I. Background

The French energy sector has been weakened by the war in Ukraine. This is reflected in higher electricity, gas and oil prices. In response, France has decided to accelerate its energy transition. Several measures have been taken to break France's dependence on Russian energy: revision of the marginal cost principle governing the European electricity market; decarbonization of gas through biogas; deployment of renewable energies; and diversification of gas supplies.

This last objective is designed to offset the suspension of the Nord Stream 2 pipeline and accelerate the commissioning of LNG terminals capable of importing liquefied natural gas (LNG). To this end, the government has accepted the proposal to set up a new LNG import point on the French coast, and more specifically in the port of Le Havre, using a floating storage and regasification unit (FSRU).

II. Project challenges

Totalenergies' Cap Ann FSRU vessel arrived in the port of Le Havre (Seine Maritime) on Monday, September 18, 2023. It will be berthed at the Bougainville Sud quay in the port, alongside Haropa's existing Ro-Ro terminal, and will remain there for 5 years. TotalEnergies will install and operate the FSRU, while GRTgaz will build and operate the pipeline connecting it to the gas transmission network. With the Le Havre LNG terminal, there are now five LNG import terminals in France: two at Fos-sur-Mer, one at Montoir de Bretagne, one at Dunkirk and one at Le Havre.

The use of a floating terminal makes it possible to anticipate and mitigate a sharp drop or interruption in gas supply. It will operate by importing LNG from the United States and Africa. LNG tankers will unload their liquefied natural gas onto the FSUR vessel, which will then be processed on site and fed back into domestic gas pipelines. The vessel will enable up to five billion m3 of gas a year to be fed into the national grid, i.e. 60% of Russian gas imports in 2021 and 10% of France's annual consumption.

III. Environmental impact

The port of Le Havre was chosen for this project, firstly because it was the only location with a significant transport network and available routing capacity. Secondly, following an assessment of the project's environmental, societal and technological risk impacts, Bougainville Sud was identified as the site where these impacts are the lowest, and where there will be no significant impact on the environment. In fact, as the Seine-Maritime prefecture's press release states, "the characteristics of the port of Le Havre make this the only location in France with a significant transport network and available routing capacity".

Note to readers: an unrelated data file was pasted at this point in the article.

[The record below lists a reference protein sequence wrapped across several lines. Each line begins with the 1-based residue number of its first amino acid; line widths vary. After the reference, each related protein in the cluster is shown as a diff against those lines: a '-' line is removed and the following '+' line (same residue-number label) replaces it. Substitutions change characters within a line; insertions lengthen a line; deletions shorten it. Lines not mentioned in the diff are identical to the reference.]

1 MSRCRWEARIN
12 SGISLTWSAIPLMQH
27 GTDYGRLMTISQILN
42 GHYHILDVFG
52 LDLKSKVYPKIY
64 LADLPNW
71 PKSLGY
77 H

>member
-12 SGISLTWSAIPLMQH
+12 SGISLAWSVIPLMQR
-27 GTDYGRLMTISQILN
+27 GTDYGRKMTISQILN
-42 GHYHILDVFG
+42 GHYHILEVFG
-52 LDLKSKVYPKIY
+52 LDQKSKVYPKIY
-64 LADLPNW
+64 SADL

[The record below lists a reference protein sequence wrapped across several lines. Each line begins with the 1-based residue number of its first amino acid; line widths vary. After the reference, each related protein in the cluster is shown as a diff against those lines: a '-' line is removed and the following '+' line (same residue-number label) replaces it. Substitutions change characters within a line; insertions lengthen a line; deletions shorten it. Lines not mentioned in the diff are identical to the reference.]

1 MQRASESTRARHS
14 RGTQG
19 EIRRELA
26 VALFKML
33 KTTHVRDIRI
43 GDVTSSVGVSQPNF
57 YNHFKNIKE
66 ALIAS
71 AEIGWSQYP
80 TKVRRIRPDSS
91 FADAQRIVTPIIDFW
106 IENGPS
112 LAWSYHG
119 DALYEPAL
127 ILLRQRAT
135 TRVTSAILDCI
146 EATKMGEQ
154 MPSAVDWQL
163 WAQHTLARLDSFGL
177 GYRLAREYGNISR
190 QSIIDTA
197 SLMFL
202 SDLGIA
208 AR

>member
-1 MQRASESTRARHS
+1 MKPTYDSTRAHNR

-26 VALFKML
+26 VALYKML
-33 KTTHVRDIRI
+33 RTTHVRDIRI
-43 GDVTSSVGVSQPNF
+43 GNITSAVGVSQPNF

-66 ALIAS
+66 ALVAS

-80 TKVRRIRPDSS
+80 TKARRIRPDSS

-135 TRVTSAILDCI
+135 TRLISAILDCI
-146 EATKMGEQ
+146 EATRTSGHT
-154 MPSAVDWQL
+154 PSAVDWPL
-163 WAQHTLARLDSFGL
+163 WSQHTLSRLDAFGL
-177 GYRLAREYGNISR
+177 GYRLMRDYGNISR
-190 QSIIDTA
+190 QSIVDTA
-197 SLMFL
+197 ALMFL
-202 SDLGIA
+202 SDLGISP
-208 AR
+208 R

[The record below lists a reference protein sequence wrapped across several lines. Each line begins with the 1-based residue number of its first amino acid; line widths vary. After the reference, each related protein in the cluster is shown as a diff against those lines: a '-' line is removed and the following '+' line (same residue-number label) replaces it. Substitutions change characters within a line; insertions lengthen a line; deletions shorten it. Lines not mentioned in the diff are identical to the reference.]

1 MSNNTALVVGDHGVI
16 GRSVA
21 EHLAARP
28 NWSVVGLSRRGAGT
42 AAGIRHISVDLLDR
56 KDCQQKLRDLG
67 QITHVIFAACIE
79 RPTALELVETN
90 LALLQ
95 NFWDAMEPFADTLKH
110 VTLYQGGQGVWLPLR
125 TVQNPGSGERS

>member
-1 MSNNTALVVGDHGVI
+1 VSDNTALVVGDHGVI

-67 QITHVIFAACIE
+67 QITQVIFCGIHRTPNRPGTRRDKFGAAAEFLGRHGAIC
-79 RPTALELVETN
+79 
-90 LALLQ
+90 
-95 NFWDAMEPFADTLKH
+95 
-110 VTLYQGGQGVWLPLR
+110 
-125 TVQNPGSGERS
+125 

"The port of Le Havre was chosen because it meets the criteria for the success of this project: infrastructure of the right size, availability to accommodate the FSRU and the LNG carriers that will feed it, recognized resources and operational know-how, and proximity to the national gas transmission network enabling rapid connection of the terminal to the grid. TotalEnergies will thus be helping to increase the country's non-Russian gas import capacity, in conjunction with GRTgaz and Haropa" (excerpts from the Seine Maritime Prefecture press release).

IV. Litigation

From the announcement of the project to the present day, the SFRU has been the subject of several appeals by environmental associations. In July, the Rouen administrative court rejected 3 appeals lodged by the associations Europe Écologie-Les Verts (EELV) and France Nature Environnement (FNE). The court ruled that "the mooring and operation of a floating LNG terminal [...] do not constitute a 'project' within the meaning of the Environmental Code, insofar as they do not entail any physical modification of the landscape".

The fourth appeal dates to August 28, 2023, when the associations appealed to the interim relief judge on the grounds that "the judge on the merits could not usefully rule before the installation came into service, scheduled for September 15, 2023", whereas "the damage likely to be caused to the environment by the execution of the decree is irreversible. The interim relief judge dismissed the appeal, ruling that "none of the grounds invoked against the order at issue is manifestly of such a nature as to create a serious doubt as to the legality of the Seine-Maritime prefect's order".

In short, while some see the SFRU as a necessary step in moving France away from its dependence on Russian gas, others believe that it runs counter to the ecological transition, given that the carbon footprint of LNG, which is composed of methane and often produced by hydraulic fracturing (fracking), is 2.5 times higher than that of conventional natural gas.

The use of LNG terminals was enshrined in French law OI no. 2022-1158 of August 16, 2022, concerning emergency measures to protect purchasing power and secure the country's gas supply. To ensure that such projects are better aligned with environmental protection, this law requires a study to be carried out into the environmental impacts associated with the operation of a floating LNG terminal, particularly in terms of direct and indirect greenhouse gas emissions, damage to biodiversity and consumption of water and other natural resources (Article 30).